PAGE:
• Composite Placement Instruments Composite filling materials require specific instruments for proper placement and shaping. These instruments include composite placement instruments, such as composite spatulas and condensers. They facilitate the precise positioning and condensation of the composite material within the cavity, ensuring an accurate and durable restoration.
  • Curing Light After placing the composite filling material, a curing light is used to harden and set the material. The curing light emits a specific wavelength of light that activates the photoinitiators in the composite, causing it to polymerize and solidify. This instrument ensures that the composite material bonds securely to the tooth structure, providing strength and longevity.
  • Carvers and Finishers shape and refine the filling material to achieve an optimal occlusal and interproximal contour. They allow dentists to sculpt the filling material to match the natural anatomy of the tooth, ensuring proper function and aesthetics. These instruments help smooth and polish the restoration, resulting in a comfortable bite and a seamless blend with the surrounding tooth structure.

Dental professionals can perform amalgam and composite filling treatments with precision, efficiency, and patient comfort by employing these specialized instruments. Each instrument serves a unique purpose, contributing to the restoration process’s success and the patient’s long-term oral health.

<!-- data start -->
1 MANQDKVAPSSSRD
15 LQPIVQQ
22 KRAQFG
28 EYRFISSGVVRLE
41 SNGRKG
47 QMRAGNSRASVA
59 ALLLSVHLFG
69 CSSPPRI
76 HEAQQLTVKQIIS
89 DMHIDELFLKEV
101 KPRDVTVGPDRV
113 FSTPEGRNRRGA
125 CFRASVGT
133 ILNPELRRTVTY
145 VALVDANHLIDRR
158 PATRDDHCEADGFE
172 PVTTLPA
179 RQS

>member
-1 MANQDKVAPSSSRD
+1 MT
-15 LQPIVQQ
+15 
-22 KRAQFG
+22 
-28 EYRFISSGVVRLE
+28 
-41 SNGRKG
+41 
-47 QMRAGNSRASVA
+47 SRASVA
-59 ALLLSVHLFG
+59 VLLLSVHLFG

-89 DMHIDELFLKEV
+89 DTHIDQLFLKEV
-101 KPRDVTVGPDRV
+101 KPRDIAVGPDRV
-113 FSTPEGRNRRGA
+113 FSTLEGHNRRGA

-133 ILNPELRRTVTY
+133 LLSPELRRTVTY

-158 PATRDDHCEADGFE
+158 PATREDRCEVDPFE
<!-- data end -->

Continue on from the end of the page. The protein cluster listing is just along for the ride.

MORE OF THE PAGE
Pros And Cons Of Amalgam Fillings

  • Excellent durability and longevity
  • Cost-effective option
  • Suitable for areas with heavy biting forces
  • Noticeable silver color
  • Requires more tooth structure removal
  • Potential sensitivity to temperature changes

Pros And Cons Of Composite Fillings

  • Aesthetically pleasing and tooth-colored
  • Minimal tooth preparation required
  • May not last as long as amalgam fillings
  • Higher cost compared to amalgam fillings


When deciding between amalgam and composite fillings, it is essential to consider various factors such as appearance, durability, cost, composition, and individual preferences. Amalgam fillings are known for their exceptional durability and cost-effectiveness, while composite fillings offer a more aesthetically pleasing option with minimal tooth structure removal. Consulting with your dentist will help you determine the most suitable choice based on your needs and considerations.

Frequently Asked Questions

Are amalgam fillings dangerous due to the presence of mercury?

No, scientific studies have confirmed the safety and effectiveness of amalgam fillings.

Can composite fillings be used for back teeth restorations?

Yes, composite fillings can be used for front and back teeth restorations.

Do composite fillings stain over time?

Composite fillings may become slightly discolored over time but can be polished or replaced.

Does insurance cover amalgam fillings?

Insurance plans often cover amalgam fillings, but it’s best to check with your provider for specific details.

How long do composite fillings typically last?

The lifespan of composite fillings can vary depending on factors such as oral hygiene practices and biting forces, but they can last for several years with proper care.